Yes, I certainly looked into that. As a matter of fact, they’re all referenced in my thesis. There were some earlier papers, but most of them really didn’t dig too deep into the thing and didn’t come up with a lot of really good applications, things that could really be used. I wasn’t satisfied too much with the work that had been done and I just thought there was an awful lot to do here. One of the first things I came up with that I was pushing was to put something at the center, it’s the L1 liberation point, which is between the sun and the earth. I worked on this when I was at Lockheed and John Breakwell encouraged me to write a couple of papers on it, but they were Lockheed internal memorandums and stuff. I said, “If you put a satellite there, you could measure the input function of the solar wind about an hour before it came by the earth.” So this would obviously be useful for some things. We were talking about practical applications, such as people in supersonic transports flying at high altitudes, if they get an hour warning, then they could go down to a lower altitude so that they wouldn’t get that much exposure to solar radiation, which you can get at high altitudes. Well, that wasn’t a very good application, actually, but the good application was the scientific application, that is measuring the input function of the solar wind to what happens inside the earth’s magnetosphere, where we have a lot of spacecraft taking measurements. So that’s been good up to this day. They want to know what the ambient solar wind is in the vicinity to interpret what they’re seeing as its effect on the dynamics of the magnetosphere and measurements they’re making inside.

DeVorkin:

Any science fiction treatment of libration points?

Farquhar:

Yes, that’s another thing I thought of when I was writing my thesis, because I looked at putting a solar sail at the sun-earth’s L1 point, seeing if I could just vary the reflectivity of the sail or the area. Can I stabilize something, a spacecraft there, without any propulsion, just changing the area of the solar sail, and there was a way to do this in some kind of limit-cycle motion. So you could have a very large structure and not take a lot of extra fuel to keep it there. Then I thought, yes, if you made it big enough you could block out part of the sun and thereby causing a drop in the solar input to the earth maybe by 2 or 3 percent, which would have a big effect on the climate of the earth. That idea then was rediscovered by a lot of people later, and I was involved in some of it. I wrote to a couple of them saying, “Yes, we thought of this idea a long time ago, and we even looked at the possibility of controlling this big shield that they would have.” Because most of the studies that were done later, they talked about putting a big shield up there, but they never did say how they were going to control it, because it’s unstable there. So you have to have a way to control the thing. Then I guess around the early 1970s, I decided that there was a good science fiction movie that could be made of this. That is that you’d have a solar shield up there, because the earth would want to try to control the warming effect, and they would have to have it manned by various people. In my screenplay index that I submitted to this one company—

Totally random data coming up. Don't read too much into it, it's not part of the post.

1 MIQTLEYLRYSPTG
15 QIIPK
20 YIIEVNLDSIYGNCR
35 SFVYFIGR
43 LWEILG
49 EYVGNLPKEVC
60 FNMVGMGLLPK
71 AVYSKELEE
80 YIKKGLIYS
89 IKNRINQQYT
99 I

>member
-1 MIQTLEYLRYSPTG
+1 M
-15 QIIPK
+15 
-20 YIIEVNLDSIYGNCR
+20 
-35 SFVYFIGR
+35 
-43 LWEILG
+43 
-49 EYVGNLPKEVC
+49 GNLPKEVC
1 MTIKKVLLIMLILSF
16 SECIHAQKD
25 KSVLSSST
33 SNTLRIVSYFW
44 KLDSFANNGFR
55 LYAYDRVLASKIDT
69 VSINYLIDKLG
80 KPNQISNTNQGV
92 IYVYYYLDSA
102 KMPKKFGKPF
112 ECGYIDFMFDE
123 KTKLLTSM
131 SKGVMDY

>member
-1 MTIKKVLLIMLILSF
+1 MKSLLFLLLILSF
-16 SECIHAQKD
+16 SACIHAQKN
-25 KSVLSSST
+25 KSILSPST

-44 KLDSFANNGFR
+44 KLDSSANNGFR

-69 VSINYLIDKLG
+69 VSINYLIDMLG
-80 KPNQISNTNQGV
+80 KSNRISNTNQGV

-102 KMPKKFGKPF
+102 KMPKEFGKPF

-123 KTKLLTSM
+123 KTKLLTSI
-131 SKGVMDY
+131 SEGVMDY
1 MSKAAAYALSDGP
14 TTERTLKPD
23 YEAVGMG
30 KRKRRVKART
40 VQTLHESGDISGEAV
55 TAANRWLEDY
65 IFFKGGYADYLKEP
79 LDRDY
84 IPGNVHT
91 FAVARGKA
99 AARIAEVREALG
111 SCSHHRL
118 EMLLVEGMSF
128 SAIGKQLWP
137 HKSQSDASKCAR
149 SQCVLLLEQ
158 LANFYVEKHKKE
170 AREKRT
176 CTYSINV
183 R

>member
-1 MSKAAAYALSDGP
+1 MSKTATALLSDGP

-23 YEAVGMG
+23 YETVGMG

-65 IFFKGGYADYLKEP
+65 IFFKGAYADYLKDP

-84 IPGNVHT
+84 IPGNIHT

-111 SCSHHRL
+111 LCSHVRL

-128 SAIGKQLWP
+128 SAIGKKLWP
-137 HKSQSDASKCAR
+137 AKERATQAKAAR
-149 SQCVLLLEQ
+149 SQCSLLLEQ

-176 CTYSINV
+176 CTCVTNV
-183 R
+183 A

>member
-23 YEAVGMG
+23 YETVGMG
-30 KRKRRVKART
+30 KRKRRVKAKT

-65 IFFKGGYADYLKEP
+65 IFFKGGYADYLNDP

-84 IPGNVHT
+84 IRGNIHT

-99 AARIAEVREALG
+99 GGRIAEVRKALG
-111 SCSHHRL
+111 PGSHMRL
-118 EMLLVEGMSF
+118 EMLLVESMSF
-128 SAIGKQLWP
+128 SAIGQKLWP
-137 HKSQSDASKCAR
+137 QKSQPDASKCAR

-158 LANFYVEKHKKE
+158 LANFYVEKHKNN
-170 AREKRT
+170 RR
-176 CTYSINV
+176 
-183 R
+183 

Farquhar:

I tried to get them interested and saying, you could talk about having this solar shield there to control the temperature on the earth, and what happens is the people that are manning the space station and controlling all this stuff at the center’s L1 point, decide that they’re going to blackmail the people on the earth saying, “We’re going to control your temperature if you don’t give us certain powers and money and so forth.” So the people on the earth don’t like this and they’re going to shoot missiles up there to knock down the station so they don’t have to worry about it anymore. But the flight paths going out there are very predictable and they take a long time. So the people on the space station around the solar shield could pick them off one by one as they were coming up. So that wasn’t working. So these guys were still blackmailing the earth, but finally the people on the earth figure out that there’s another flight path that they can take that goes around the back way. When they shoot the missiles out it seems to be going away from the earth, so the people on the station aren’t worried about these, except that they come back again from the backside onto the solar shield and blow it up. I could vision in my mind the movie showing something like the Death Star exploding. I mean, they could make it a very spectacular type of explosion. Then you can put all kinds of characters in here with the usual stuff that they do.

DeVorkin:

Did you ever see the use of libration points in the writing, science fiction writings of others, though?

Farquhar:

Later on after I thought of this idea of the solar shield there was a paperback book, kind of a cheap pulp type thing, and it was on something called Sun Stroke or something like that. I wish I could find the title. I looked it up on Google, but I could never find what it was. I used to have the paperback, but I don’t have it anymore. This guy also thought of the idea of having a shield up, not at the center’s L1 point, but someplace else, but it was shielding out the sun to control the temperature on the earth. There was some evil genius that was planning to blackmail everybody. So the idea isn’t that uncommon.